There’s no perfect solution
For one, true water-proof housing for a camera costs $250-$500.

Cell-phone cameras aren’t close to real cameras. The lenses on them are tiny, and cheap, as are the sensors. At $100, point-and-shoot are affordable.

Processing can only work with the raw image that’s there. A poor-quality raw image form a cheap lens and sensor can’t be saved with processing.

Bear in mind a $300 water-proof camera will take inferior pictures to a $100 regular camera.

P&S good mix

– Last Updated: Feb-07-11 1:54 AM EST –

The waterproof point and shoots are a good mix of value and quality.

I have a 3 megapixel GoPro and the newest HD version. Also have a Pentax Optio W20 and a W80. Also a video only Oregon Scientific camera. Also a DSLR without a waterproof case (but I did have a waterproof bag for it, but scratched the lense on it before I had a chance to try it). If I had to choose just 1 camera, it would be the Optio.

I did a review a while back comparing the Pentax Optio W20 to the 3 megapixel GoPro, and included raw photo and video files for people to look at: http://peter-singlespeed.blogspot.com/2008/04/review-gopro-hero-3-camera.html

For the more recent GoPro over the 3 megapixel in this review - the wide angle lense would be an issue for taking photos at any distance.

You apparently have no idea at all what a waterproof housing for a DSLR costs. The “waterproof” bags are a joke, a housing can be a couple thousand dollars easy. For the price I can have several point and shoots to choose from and still be way ahead on cost.

Bill H.

au contraire
I certainly do. My main camera is a DSLR.

I think much of this was already covered - the GoPro is really a super wide angle. Good for some things, not good for others. Very limited shooting options and slow and hard to change shooting modes. No viewfinder, no stabilization. Works really well as a head-cam for close-up action shooting. Not good for much else I think. Long shooting times - my GoPro HD can do about 3 hours non-stop HD video on a single charge. Rugged.

But for stills I’d much rather use another waterproof. I’ve been quite happy with the Sony TX-5 that I’ve used on vacations or paddling. Actually works as a regular point and shoot pretty well. It has a couple of shooting modes (hand-held twilight, HDR, and sweep panorama) that are extremely useful and work really well in real life shooting. The video it shoots is also very good. Colors are true and not oversaturated, exposure is reliable. Low light noise is best in class by a good margin. And it is probably the thinnest waterproof cam, I think. The 10MP is just about perfect size for me. Not sure if the new version with the 16MP (I think) would be any better - it adds a few options but I think will have worse image quality due to the more pixels smushed together…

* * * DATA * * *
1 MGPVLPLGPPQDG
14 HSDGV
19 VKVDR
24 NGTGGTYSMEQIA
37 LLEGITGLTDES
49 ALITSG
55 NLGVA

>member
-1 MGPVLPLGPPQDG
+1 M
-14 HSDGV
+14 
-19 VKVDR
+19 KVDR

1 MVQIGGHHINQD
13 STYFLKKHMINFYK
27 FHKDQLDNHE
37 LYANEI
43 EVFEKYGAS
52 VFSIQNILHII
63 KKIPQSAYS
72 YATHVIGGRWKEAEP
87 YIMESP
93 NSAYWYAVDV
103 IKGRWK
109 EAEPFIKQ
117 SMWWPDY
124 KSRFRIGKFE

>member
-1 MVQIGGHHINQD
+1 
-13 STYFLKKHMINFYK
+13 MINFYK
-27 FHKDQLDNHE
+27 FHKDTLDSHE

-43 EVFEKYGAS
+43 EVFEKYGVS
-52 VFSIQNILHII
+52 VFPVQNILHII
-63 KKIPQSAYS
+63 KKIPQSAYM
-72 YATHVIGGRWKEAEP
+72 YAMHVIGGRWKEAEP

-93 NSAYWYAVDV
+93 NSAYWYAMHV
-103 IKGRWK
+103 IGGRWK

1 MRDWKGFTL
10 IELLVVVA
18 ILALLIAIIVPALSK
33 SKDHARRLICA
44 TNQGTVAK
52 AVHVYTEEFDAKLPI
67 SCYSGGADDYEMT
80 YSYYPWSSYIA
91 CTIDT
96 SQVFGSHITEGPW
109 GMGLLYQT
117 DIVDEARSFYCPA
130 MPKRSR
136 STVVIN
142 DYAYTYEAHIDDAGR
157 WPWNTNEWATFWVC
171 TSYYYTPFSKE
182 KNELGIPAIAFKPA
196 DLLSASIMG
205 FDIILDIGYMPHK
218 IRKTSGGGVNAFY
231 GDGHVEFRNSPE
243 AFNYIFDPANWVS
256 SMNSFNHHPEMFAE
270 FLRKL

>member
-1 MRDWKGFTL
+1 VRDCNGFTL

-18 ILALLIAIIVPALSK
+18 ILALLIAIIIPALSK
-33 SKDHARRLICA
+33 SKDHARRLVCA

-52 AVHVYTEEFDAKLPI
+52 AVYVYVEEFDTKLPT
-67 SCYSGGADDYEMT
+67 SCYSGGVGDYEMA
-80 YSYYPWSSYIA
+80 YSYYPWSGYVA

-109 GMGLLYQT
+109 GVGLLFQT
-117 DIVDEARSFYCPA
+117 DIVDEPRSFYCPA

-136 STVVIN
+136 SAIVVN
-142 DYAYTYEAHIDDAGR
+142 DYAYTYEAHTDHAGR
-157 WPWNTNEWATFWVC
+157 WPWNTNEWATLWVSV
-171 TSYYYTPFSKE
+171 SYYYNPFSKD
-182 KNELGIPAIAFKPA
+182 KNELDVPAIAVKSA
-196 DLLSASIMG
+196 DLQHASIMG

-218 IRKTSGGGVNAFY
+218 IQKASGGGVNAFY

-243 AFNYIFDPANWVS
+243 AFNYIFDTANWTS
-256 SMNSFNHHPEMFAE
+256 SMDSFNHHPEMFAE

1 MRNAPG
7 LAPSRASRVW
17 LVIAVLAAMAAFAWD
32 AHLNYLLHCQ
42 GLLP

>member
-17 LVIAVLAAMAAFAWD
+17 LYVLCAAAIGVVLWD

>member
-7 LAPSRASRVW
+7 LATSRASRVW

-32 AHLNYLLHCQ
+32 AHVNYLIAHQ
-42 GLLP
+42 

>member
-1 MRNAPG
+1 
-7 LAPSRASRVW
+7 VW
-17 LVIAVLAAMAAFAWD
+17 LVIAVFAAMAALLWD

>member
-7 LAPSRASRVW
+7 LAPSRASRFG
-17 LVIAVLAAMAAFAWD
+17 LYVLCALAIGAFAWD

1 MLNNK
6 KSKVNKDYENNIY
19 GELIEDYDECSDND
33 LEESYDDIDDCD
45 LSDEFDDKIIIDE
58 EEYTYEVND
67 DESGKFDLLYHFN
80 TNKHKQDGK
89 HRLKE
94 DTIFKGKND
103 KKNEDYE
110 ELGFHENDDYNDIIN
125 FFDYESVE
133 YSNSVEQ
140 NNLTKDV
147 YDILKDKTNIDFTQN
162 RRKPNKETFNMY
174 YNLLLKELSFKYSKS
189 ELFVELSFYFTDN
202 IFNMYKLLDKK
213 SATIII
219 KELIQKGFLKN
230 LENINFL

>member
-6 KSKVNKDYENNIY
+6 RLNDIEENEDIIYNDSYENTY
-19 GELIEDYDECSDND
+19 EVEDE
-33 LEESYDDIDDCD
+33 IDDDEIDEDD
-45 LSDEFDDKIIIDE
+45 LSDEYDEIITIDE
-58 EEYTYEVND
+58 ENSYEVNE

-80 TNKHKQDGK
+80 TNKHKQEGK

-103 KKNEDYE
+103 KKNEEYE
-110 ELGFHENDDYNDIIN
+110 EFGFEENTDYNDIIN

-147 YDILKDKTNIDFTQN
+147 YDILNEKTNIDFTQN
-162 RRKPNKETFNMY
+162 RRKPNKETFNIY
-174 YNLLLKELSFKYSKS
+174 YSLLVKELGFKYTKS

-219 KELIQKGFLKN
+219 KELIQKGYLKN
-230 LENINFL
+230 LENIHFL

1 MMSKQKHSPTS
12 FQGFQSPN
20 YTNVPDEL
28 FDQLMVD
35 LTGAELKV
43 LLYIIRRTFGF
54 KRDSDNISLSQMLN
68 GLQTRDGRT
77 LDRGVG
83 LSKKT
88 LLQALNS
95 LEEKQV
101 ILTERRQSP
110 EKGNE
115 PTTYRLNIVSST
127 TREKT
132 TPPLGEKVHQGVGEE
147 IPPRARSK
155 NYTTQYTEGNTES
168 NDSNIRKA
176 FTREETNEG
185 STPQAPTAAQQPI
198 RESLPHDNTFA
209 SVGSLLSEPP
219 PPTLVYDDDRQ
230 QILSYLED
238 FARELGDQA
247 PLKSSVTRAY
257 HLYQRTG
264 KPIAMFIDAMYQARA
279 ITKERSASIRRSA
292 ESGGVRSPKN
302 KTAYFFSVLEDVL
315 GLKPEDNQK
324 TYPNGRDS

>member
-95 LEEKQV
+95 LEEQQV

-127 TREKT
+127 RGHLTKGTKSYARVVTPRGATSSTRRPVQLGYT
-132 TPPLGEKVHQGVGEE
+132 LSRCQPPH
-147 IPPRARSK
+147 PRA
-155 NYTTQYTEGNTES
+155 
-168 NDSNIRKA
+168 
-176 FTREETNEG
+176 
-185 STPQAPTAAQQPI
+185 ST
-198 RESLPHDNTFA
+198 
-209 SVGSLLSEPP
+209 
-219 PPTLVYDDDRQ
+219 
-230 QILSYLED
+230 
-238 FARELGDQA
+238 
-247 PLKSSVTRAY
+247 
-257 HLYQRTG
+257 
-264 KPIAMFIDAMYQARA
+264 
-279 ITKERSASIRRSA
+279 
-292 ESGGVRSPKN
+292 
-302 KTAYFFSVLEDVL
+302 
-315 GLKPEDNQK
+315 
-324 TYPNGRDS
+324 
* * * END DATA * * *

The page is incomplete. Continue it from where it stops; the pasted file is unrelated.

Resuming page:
thanks kocho and a question
Does the sony have a viewfinder? Understanding this is not all that common on point and shoots, but I’m wondering how you like the LCD if it doesn’t have an optical viewfinder. I’m learning here and the Sony might fit the bill for me better than a gopro.

Kodak was a lot less than gopro HD
The Kodak sport costs a lot less. Has an lcd viewfinder with settings for bright sunshine. Takes decent film of subjects that are close or distant. So I got it. I do wish it had the one pic a minute timer that the gopro has so maybe I’ll find an affordable camera with that some day.

The Sony
The Sony does not have a separate viewfinder - just the LCD. The lcd is bright and works well in all conditions. It is a touch screen and is easy to use as long as you do not have gloves on. With gloves - you need to aim at what you touch carefully. The only negative is that the lcd is not as accurate in terms of color as I’m used to seeing on a decent dslr. Often I thought a photo looked overexposed or ovrsaturated on the lcd only to discover later it is just about perfect when seen on a calibrated monitor. No histogram or any indicator of exposure either - but the lcd is consistent if not accurate so I got used to judging exposure from it.


Ok, so using a $5000 housing is better for the average camera user than a $400 purpose built waterproof camera? You just recently win the lottery?

Bill H.